Secure Privacy Email Options 2019

In this article on secure privacy email options, I look at various ways to make your email more private. I pay particular attention to the new breed of end-to-end encrypted webmail services.

As a technology, email was not designed with security in mind. The need for such, in fact, never crossed the minds of the early pioneers of networking. So when it later became clear that internet consumers were unwilling to pay for the hugely expensive and complex technologies they use every day with hardly a second thought, email providers had an easy way to hand to monetize their services.

The most successful business model was developed by Google, which realized that an individual’s personal data is incredibly valuable. The more of it you collect, the more valuable it is. After all, if you have a good idea of what a person does and doesn't like, where they go, what their hobbies are, and who they hang out with, then it is easy to target them with products and services that they are likely to be interested in purchasing. Cha-ching!

In addition to using its search engine to track users’ interests, Google scans all emails sent via its Gmail service. Note that this means emails not only belonging to Gmail users, but any emails sent to Gmail users from other services!

Indeed, Google recently quietly removed its own self-imposed moratorium on combining data collected via search results and via scanning customers’ emails.

Government Spying

All other major players in the email marketplace now do the same as Google (if not quite so successfully). And what can be collected for advertising revenue is also incredibly valuable to “collect it all” security agencies such as the NSA.

Google cooperated with the NSA to spy on its users for years, and only stopped when caught with its pants down by Edward Snowden’s revelations in 2013. Or at least it claims to have stopped. Yahoo, on the other hand, continued to betray its users to the NSA right up until at least October last year.

Pay for It!

So what can those of us who value our privacy use instead? Although some of the options listed below are, in fact, free, the first thing we all need to do is lose our attachment to free services. As the old adage goes, “if you aren’t paying for a product, then you are the product.”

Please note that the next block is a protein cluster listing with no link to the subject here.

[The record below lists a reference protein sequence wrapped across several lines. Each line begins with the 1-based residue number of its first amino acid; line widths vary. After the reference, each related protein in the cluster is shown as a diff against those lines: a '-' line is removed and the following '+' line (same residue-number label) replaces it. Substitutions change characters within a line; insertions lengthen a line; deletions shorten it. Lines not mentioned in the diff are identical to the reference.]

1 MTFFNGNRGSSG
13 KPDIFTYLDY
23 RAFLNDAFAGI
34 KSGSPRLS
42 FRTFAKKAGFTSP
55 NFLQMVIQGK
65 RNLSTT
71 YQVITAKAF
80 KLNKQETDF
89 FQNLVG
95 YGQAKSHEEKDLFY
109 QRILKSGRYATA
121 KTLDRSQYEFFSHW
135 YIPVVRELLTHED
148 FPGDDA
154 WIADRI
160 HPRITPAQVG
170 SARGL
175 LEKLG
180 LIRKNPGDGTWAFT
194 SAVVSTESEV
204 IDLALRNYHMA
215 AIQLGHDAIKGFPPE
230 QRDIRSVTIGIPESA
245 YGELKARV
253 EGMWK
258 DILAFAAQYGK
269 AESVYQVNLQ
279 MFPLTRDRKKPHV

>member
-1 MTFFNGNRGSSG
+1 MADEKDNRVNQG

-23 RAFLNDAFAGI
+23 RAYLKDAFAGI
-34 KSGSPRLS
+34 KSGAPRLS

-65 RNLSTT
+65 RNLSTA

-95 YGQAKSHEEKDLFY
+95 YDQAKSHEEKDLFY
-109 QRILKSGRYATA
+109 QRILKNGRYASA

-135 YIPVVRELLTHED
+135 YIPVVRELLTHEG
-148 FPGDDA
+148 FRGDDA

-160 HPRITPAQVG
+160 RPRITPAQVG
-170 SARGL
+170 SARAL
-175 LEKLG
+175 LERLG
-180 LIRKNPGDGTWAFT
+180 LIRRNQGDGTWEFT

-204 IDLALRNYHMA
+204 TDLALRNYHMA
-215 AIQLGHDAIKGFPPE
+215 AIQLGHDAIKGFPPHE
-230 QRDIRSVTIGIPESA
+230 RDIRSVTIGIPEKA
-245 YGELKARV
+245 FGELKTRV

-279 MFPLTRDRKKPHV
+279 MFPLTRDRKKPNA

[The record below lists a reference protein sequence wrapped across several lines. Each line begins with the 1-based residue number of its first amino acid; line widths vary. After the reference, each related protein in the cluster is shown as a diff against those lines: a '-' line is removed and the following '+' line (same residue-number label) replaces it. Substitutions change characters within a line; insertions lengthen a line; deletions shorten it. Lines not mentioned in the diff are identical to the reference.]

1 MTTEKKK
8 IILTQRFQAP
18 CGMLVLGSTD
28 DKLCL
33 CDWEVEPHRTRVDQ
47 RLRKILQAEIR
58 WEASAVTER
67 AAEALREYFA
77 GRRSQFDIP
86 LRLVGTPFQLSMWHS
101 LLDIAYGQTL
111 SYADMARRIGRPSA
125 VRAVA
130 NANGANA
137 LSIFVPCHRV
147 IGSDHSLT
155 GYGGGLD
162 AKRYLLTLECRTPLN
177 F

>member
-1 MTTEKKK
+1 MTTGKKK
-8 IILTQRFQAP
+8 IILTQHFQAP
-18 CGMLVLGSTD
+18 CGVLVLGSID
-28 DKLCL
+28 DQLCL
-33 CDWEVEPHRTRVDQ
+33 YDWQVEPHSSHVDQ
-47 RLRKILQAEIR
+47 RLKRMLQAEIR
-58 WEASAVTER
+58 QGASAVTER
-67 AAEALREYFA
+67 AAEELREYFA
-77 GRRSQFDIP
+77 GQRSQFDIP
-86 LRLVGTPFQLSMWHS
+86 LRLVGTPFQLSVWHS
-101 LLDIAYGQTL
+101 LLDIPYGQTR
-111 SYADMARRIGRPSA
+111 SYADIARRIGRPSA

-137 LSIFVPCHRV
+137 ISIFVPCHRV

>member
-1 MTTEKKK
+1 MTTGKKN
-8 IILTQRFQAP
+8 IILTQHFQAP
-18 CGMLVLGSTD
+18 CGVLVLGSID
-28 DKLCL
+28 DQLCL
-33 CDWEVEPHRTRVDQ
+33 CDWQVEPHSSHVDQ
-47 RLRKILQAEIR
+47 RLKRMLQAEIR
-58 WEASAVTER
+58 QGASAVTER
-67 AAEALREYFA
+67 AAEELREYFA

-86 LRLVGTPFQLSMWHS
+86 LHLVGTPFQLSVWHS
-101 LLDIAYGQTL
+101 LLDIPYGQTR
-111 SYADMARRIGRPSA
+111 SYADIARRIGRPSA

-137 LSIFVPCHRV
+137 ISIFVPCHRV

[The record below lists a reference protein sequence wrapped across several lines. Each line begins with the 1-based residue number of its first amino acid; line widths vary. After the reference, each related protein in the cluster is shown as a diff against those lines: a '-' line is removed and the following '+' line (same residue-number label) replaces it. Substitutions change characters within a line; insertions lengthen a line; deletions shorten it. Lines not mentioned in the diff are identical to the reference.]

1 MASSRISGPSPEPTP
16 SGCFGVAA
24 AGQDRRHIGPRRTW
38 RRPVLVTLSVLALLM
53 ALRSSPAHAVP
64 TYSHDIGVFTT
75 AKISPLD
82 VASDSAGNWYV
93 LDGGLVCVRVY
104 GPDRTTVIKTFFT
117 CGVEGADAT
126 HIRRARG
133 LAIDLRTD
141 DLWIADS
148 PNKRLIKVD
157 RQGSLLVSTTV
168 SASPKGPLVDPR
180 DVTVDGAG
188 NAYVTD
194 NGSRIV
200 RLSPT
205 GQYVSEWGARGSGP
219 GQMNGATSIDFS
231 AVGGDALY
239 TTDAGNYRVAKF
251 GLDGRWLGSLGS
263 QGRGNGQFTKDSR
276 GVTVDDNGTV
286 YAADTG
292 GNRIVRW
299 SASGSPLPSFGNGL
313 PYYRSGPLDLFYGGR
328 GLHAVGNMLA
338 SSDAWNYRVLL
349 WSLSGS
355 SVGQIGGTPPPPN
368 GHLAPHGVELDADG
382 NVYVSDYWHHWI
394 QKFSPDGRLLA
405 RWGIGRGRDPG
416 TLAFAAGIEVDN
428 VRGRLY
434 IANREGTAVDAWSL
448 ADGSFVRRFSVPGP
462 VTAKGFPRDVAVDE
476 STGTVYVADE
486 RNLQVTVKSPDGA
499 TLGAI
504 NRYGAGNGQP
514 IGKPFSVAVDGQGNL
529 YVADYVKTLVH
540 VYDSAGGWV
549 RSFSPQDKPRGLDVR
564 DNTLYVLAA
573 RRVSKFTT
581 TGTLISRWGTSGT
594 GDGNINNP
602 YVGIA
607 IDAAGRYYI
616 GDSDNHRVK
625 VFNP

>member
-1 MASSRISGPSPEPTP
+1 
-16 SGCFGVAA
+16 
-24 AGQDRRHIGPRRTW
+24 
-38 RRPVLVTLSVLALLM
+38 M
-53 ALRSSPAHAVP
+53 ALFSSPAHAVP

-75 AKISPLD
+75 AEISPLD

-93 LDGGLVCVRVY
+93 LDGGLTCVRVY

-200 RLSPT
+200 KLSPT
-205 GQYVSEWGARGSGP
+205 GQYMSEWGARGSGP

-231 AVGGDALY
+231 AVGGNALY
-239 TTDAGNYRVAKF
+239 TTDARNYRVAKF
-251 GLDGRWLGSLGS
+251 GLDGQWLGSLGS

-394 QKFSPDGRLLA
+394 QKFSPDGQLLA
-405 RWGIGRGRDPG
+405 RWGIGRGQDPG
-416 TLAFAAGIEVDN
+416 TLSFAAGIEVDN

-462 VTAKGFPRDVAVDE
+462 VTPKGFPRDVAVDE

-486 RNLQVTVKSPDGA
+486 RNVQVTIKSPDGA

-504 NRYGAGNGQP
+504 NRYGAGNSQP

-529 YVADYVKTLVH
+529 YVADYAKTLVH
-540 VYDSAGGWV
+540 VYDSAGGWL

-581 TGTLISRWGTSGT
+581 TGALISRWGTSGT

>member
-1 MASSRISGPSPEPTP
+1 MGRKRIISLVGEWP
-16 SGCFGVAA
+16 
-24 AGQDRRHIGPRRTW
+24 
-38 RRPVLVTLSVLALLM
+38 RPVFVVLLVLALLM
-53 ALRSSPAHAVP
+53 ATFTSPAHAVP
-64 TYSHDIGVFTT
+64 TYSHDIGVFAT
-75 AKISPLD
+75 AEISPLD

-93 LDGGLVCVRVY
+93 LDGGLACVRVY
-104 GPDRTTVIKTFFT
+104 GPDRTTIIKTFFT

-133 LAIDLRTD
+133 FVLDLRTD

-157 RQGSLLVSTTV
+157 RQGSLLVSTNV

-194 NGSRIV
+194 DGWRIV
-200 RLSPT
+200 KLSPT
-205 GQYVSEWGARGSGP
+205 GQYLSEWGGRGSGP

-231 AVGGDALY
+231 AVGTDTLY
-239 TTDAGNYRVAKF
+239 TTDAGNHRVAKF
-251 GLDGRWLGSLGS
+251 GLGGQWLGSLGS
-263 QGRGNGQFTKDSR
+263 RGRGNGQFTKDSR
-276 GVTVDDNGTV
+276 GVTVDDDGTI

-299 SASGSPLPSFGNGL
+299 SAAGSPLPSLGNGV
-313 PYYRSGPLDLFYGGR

It costs a lot of money and time to run an email service, so you need to consider very carefully how that service is funded. Services such as RiseUp and Autistici are run by politically motivated activists, and are designed primarily to provide privacy for similarly-minded activists.

Such services are willing to run at a financial loss thanks to the political ideology of their founders. As such, they are small and not very well-funded. Users should certainly consider donating towards them if they can afford to do so.

PGP is free because OpenPGP is an open source technology, rather than a service that needs to be operated and maintained at cost. PGP-encrypted emails can be securely sent over any regular email service, but the simple reality is that very few of your contacts (if any) will also use PGP.

This means that you will still require a private email service for day-to-day use.

All Browser-based Encryption is Insecure

Webmail services are very convenient, as they can be easily accessed from within any web browser. Unfortunately, cryptography in browsers is implemented using JavaScript, and JavaScript cryptography in browsers is inherently insecure. This is because a compromised server or man-in-the-middle attack can push compromised encryption keys to both you and your recipient’s browsers.

Does this make webmail services useless? No. It all depends on your threat model. For most users, they are probably absolutely fine. But no webmail service is going to be anywhere near as secure as using PGP with a dedicated email client (although accessing such services via only their mobile apps goes a long way towards mitigating this issue).

Use Signal Instead

“I have recently come to the conclusion that e-mail is fundamentally unsecurable. The things we want out of e-mail, and an e-mail system, are not readily compatible with encryption. I advise people who want communications security to not use e-mail, but instead use an encrypted message client like OTR or Signal.Bruce Scheier.

Encrypted messaging apps are much easier to use than PGP (what isn’t?!), and are much more secure than any other kind of email. Signal, although not without its critics, is widely regarded as the most secure way to communicate with another person, short of actual in-person contact.

Although it does not hide your metadata, Signal is therefore the best solution currently available for keeping the actual contents of messages secure. OTR is also a good option for desktop users.

End-to-end (e2e) Privacy Webmail Services



Price: Free (500 MB/1 address), $5 per month (5 GB/5 addresses).

  • Based in Switzerland
  • Uses PGP encryption
  • Open source code has been audited
  • Can send (and receive) encrypted emails to non-ProtonMail users
  • Self-destruct emails
  • Apps for Android and iOS
  • Supports two-factor authentication (2FA)
  • Tor .onion address
  • Strips IP from sent emails